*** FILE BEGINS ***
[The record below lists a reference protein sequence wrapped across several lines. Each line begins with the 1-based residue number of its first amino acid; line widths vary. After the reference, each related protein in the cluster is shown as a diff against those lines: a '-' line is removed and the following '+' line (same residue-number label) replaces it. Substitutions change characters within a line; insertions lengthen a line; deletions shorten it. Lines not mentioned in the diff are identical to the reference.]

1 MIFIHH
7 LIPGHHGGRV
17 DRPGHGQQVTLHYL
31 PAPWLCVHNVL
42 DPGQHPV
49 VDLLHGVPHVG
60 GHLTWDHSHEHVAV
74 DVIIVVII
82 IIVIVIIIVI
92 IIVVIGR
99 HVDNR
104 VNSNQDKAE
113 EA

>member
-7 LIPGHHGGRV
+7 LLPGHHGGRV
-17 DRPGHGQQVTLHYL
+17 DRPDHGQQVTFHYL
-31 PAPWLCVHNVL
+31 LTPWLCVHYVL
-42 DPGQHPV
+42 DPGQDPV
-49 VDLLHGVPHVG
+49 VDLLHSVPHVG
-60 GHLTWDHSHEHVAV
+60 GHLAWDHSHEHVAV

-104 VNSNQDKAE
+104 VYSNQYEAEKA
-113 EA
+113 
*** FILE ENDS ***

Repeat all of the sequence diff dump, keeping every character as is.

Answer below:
[The record below lists a reference protein sequence wrapped across several lines. Each line begins with the 1-based residue number of its first amino acid; line widths vary. After the reference, each related protein in the cluster is shown as a diff against those lines: a '-' line is removed and the following '+' line (same residue-number label) replaces it. Substitutions change characters within a line; insertions lengthen a line; deletions shorten it. Lines not mentioned in the diff are identical to the reference.]

1 MIFIHH
7 LIPGHHGGRV
17 DRPGHGQQVTLHYL
31 PAPWLCVHNVL
42 DPGQHPV
49 VDLLHGVPHVG
60 GHLTWDHSHEHVAV
74 DVIIVVII
82 IIVIVIIIVI
92 IIVVIGR
99 HVDNR
104 VNSNQDKAE
113 EA

>member
-7 LIPGHHGGRV
+7 LLPGHHGGRV
-17 DRPGHGQQVTLHYL
+17 DRPDHGQQVTFHYL
-31 PAPWLCVHNVL
+31 LTPWLCVHYVL
-42 DPGQHPV
+42 DPGQDPV
-49 VDLLHGVPHVG
+49 VDLLHSVPHVG
-60 GHLTWDHSHEHVAV
+60 GHLAWDHSHEHVAV

-104 VNSNQDKAE
+104 VYSNQYEAEKA
-113 EA
+113 